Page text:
A service that allows you to take home a brand new pair of Nike trainers today, a whole week before pay day? Sign me up, right?
But here’s the thing: you might pay for this ‘buy now, pay later’ debt in more ways than one later.
Yes, I called it a debt because that’s exactly what these services offer. Fast debt.
The lesson plan (lecture free, promise)
I’m not here to take away your Afterpay. What I do want to do, is make sure you know exactly what a buy now, pay later debt is and how it works so that if you do decide to use it or a service like it, at least you’re doing it wisely. We’ll cover:
- What is buy now, pay later?
- What’s the difference between buy now, pay later and lay-by?
- What’s the catch?
- What about the bank?
Notepad and pen out? Let’s get into it.
What is buy now, pay later?
Exactly what it sounds like. A service that allows you to purchase something and pay for it in instalments over a few weeks or months, or longer depending on the provider.
Alternatively, they might give you a set spending limit that requires monthly instalments.
Pay later services have boomed big time and now there’s a whole heap of names out there competing for your debt, including:
- Commbank StepPay
- Latitude Pay
- Payright (this one is generally reserved for bigger purchases like dental work)
What’s the difference between buy now, pay later and lay-by?
They’re similar concepts, but lay-by requires you to make all your payments before you take the item home, rather than just one.
Buy now, pay later allows you to take your item home and start enjoying it right away. Meaning it can be very easy to get caught up in checkout excitement and forget that you do have to pay for it. Which isn’t ideal…Particularly when you have a savings target and are motivated to achieve it.
What’s the catch?
There’s quite a few, actually.
One. The majority of these buy now, pay later services aren’t regulated by credit law. That means they don’t have to check that you can afford the repayments before lending you the money, and they don’t have to offer financial hardship assistance in the event that you can’t.
Two. It can be hard to keep track of when and what your repayments will be, especially if you’re using multiple services for multiple items. It can quickly add up and spiral out of your control. Don’t let the repayments trip you up. Make sure you’re aware of when and what is due, and don’t overextend yourself by purchasing something you won’t have the capacity to repay.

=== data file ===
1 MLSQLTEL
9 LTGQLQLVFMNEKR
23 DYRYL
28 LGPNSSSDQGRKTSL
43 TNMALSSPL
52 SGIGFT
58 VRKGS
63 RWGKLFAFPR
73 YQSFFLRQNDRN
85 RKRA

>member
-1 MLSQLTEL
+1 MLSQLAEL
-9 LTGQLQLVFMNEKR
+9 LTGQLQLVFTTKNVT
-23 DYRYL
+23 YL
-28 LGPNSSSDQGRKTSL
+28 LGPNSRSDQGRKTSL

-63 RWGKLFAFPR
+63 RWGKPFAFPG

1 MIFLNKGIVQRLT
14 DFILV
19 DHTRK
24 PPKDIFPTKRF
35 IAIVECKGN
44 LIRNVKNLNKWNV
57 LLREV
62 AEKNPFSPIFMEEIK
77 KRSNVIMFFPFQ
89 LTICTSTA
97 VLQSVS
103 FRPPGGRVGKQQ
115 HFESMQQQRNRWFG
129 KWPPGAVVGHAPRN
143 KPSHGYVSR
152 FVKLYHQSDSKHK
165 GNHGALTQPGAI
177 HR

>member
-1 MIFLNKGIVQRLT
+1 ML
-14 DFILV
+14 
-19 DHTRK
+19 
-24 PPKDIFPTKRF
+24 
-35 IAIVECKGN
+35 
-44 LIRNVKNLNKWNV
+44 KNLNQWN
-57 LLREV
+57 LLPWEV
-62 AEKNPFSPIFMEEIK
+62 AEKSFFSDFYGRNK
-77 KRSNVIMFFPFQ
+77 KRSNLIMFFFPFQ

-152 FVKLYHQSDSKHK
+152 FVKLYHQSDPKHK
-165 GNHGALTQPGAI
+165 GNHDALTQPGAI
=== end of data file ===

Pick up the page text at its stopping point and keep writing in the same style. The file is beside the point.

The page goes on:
Three. A lot of these services might be interest free, but they’re not fee free. There are consequences for missing payments or making them late.
Four. These seemingly small debts (never forget that they are debts) can affect your savings and also your credit rating. You’re essentially applying for a line of credit with each service, meaning they can reduce your credit rating or score and make it harder for you to successfully apply for loans in the future.
Okay, so what about the bank?
Yes, the banks and other lenders consider these services debts too. Whenever you apply for a loan, they will ask you how much you have owing and how much you are outlaying to them each month.
Remember what we just learnt about the effect these debts can have on your credit rating? Well, a reduced rating will impact not only the loans you can apply for but the interest rate you’ll be offered too. Good to know, huh?
You might not like it, but ‘not worth it’ is my baseline opinion on pay later services. Reason being if you were to ask yourself what sort of products or services you were purchasing through them, I’m guessing the answer would be wants, not needs.
Here’s the thing: our money is overwhelmingly virtual these days. As it becomes less and less tangible – something we can see, touch and feel – it also becomes harder to value, and easier to spend. Throw something like Afterpay into the mix, and we question that spending even less.
By making payment an afterthought, services like Afterpay are essentially peddling short term convenience for long term pain.
It’s kinda the opposite of what you want to achieve with your money. Which is probably more like a little short-term inconvenience for a lot of long term gain.
To increase your savings, here’s what you can do:
- Set aside 10 minutes to make a list of all your current pay later debts and the total you owe.
- Log the instalments into your spending (wants) budget for the next month or two, or however long the service has given you to pay them.
- The next time you’re tempted, stop and ask yourself if the short term ‘convenience’ is worth it. Some good prompts might be ‘Do I really want this?’ (this article might be a good place to start) and if I do really want this, ‘Can I exercise a little patience and buy it on pay day?’